Aims: To evaluate the role of magnetic resonance imaging (MRI) in the assessment of children with suspected extrinsic tracheobronchial compression due to vascular anomalies.
Methods: Retrospective case note review in a tertiary referral centre. Twenty nine children who underwent dynamic laryngotracheobronchoscopy (DLTB) and were found to have a clinical suspicion of extrinsic tracheobronchial compression were evaluated. All subsequently underwent thoracic MRI within 10 days. The findings on endoscopy were compared to those of MRI, and where performed, echocardiography, aortography, and surgery.
Results: There were 17 males and 12 females (mean age 5 months, range 28 weeks gestation to 60 months). The most common presenting features were stridor and cyanotic episodes. MRI showed abnormalities in 21 patients. There were five vascular rings (three double aortic arches and two right aortic arches) and 11 cases of innominate artery compression. Other vascular anomalies noted included aberrant right subclavian artery and aneurysmal left pulmonary artery. Echocardiography was generally found to be unhelpful in the diagnosis of extra-cardiac vascular abnormalities. Angiography was subsequently conducted in eight children; findings agreed with those shown on MRI. Surgery was performed on all five vascular rings, one innominate artery compression, and one aneurysmal left pulmonary artery. Surgical findings were also compatible with the preoperative MRI.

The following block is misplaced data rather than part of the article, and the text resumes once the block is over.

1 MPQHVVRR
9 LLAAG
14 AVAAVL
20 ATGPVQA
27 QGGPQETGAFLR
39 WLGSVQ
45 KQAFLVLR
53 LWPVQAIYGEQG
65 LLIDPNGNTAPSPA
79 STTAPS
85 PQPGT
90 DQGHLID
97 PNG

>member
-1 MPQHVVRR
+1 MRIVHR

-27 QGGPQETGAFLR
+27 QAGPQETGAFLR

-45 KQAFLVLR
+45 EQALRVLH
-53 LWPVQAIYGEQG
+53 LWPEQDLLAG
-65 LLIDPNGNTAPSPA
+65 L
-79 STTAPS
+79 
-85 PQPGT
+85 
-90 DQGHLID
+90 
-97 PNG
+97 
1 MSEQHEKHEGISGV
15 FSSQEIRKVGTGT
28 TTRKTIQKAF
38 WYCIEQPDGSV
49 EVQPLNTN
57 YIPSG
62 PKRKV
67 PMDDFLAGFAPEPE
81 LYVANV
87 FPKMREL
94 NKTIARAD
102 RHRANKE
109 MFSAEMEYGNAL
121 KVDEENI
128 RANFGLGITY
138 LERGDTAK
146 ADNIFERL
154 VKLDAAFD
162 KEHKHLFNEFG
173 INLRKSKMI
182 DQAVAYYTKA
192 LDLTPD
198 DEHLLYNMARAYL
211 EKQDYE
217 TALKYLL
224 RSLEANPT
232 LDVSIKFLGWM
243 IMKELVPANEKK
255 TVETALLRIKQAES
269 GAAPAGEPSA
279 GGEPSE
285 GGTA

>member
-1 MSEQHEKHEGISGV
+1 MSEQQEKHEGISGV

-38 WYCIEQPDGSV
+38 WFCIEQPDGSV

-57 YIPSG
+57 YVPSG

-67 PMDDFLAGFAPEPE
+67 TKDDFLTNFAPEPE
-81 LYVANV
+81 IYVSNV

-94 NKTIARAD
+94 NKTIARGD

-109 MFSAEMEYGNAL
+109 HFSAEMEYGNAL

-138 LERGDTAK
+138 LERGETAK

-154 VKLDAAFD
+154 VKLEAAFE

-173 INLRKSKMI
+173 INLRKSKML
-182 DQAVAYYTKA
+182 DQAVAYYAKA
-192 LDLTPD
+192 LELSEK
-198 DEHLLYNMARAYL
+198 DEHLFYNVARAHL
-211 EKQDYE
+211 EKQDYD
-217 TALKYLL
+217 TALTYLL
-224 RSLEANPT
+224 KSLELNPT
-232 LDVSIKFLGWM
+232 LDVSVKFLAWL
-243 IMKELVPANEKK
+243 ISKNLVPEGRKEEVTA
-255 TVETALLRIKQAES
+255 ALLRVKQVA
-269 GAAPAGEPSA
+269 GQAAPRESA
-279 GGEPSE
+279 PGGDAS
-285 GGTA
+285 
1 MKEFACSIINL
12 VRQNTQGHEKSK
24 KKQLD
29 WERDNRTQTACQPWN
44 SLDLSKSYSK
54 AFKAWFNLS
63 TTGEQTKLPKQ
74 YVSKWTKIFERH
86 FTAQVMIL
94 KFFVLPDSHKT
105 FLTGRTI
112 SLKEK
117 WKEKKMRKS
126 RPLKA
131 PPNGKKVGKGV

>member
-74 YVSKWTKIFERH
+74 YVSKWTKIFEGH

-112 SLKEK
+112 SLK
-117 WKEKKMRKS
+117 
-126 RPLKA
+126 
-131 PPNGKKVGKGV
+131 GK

Conclusions: This study shows the successful use of MRI as the initial imaging modality in endoscopically suspected extrinsic vascular compression of the upper airway. It enables accurate delineation of vascular anomalies and, unlike aortography, is non-invasive and does not require the use of contrast media.
- DLTB, dynamic laryngotracheobronchoscopy
- MRI, magnetic resonance imaging
- vascular anomalies
- vascular ring
- vascular compression
- tracheal compression
- magnetic resonance imaging
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Thoracic vascular anomalies are potentially life threatening but treatable causes of tracheobronchial obstruction in infancy. The resultant airway compromise occurs as a direct consequence of physical external compression of the airway lumen, but may also reflect the subsequent development of secondary tracheobronchomalacia.1 When symptomatic, these patients may present with stridor (commonly misdiagnosed as asthma), croup-like cough, recurrent lower respiratory tract infections, dysphagia, and episodic apnoea. As a consequence of the airway obstruction, the patient’s ability to clear secretions from the airways distal to the level of compression may be compromised. The resulting accumulation of secretions increases both the risk of secondary infection and accompanying inflammation, which may result in airway irritation and a croup-like cough.2